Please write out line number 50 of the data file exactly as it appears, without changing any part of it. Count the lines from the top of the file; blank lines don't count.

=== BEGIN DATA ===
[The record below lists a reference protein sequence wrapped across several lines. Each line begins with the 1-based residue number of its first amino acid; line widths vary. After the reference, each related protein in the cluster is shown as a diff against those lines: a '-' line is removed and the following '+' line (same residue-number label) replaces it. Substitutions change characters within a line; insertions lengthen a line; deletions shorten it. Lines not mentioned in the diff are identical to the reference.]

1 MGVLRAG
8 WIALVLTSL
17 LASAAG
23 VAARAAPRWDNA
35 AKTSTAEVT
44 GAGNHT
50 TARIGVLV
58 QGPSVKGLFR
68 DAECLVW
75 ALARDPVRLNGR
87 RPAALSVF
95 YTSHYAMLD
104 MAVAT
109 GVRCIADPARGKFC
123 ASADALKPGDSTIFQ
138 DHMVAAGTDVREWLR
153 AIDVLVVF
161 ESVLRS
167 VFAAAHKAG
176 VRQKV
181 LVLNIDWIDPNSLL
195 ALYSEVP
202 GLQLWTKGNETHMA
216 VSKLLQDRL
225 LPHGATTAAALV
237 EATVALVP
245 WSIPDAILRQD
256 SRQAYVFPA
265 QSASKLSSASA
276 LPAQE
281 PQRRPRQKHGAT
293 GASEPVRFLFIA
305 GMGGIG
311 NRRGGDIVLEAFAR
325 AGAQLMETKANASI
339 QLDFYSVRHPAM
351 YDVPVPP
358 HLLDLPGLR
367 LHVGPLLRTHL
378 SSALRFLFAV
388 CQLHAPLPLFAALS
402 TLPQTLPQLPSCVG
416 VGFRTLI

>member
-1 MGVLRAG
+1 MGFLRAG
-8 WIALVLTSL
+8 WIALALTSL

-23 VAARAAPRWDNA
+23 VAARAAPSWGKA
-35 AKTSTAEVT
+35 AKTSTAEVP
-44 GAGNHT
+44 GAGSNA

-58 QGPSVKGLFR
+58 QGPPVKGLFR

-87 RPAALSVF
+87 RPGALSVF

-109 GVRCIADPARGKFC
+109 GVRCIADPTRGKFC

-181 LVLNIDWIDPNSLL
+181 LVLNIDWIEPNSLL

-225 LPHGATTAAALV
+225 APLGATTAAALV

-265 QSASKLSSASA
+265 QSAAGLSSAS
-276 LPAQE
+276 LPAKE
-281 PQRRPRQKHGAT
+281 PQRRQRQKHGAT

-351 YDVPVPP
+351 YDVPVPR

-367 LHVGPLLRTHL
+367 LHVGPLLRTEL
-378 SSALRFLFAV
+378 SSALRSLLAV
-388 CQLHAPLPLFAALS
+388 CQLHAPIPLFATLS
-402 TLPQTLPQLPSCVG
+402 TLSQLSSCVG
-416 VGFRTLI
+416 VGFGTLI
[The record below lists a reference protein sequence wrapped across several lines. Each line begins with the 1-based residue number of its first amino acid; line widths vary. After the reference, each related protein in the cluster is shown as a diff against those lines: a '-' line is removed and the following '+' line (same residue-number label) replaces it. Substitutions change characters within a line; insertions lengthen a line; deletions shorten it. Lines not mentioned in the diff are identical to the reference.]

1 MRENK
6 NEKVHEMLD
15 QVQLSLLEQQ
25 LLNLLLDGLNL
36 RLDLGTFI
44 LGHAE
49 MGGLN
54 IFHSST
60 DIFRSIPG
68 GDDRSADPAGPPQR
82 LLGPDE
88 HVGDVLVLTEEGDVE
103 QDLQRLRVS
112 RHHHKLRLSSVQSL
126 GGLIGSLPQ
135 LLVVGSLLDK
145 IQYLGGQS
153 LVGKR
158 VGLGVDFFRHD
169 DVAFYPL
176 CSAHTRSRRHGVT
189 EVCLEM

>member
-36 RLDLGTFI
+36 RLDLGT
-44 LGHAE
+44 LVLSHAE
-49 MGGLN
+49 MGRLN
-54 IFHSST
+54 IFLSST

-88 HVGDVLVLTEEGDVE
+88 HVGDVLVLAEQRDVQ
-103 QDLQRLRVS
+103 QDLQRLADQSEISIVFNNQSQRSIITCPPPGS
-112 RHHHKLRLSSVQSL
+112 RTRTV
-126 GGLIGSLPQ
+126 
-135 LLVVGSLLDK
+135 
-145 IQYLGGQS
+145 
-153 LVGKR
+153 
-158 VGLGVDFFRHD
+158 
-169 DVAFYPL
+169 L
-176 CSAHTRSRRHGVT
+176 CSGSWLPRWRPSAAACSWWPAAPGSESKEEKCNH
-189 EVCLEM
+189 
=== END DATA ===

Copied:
-23 VAARAAPRWDNA